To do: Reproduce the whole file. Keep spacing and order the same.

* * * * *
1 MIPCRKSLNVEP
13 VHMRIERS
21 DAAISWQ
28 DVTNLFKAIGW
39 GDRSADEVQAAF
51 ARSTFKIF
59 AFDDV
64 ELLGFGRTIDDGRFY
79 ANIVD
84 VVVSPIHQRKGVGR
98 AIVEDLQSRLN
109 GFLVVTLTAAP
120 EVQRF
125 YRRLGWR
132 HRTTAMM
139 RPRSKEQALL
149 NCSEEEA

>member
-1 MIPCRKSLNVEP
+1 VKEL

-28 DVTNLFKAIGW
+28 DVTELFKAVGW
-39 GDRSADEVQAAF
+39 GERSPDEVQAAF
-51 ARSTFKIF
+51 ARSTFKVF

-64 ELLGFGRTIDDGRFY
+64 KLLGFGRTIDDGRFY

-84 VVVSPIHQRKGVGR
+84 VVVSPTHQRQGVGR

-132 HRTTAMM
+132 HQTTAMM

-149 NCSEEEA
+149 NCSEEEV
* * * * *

1 MIPCRKSLNVEP
13 VHMRIERS
21 DAAISWQ
28 DVTNLFKAIGW
39 GDRSADEVQAAF
51 ARSTFKIF
59 AFDDV
64 ELLGFGRTIDDGRFY
79 ANIVD
84 VVVSPIHQRKGVGR
98 AIVEDLQSRLN
109 GFLVVTLTAAP
120 EVQRF
125 YRRLGWR
132 HRTTAMM
139 RPRSKEQALL
149 NCSEEEA

>member
-1 MIPCRKSLNVEP
+1 VKEL

-28 DVTNLFKAIGW
+28 DVTELFKAVGW
-39 GDRSADEVQAAF
+39 GERSPDEVQAAF
-51 ARSTFKIF
+51 ARSTFKVF

-64 ELLGFGRTIDDGRFY
+64 KLLGFGRTIDDGRFY

-84 VVVSPIHQRKGVGR
+84 VVVSPTHQRQGVGR

-132 HRTTAMM
+132 HQTTAMM

-149 NCSEEEA
+149 NCSEEEV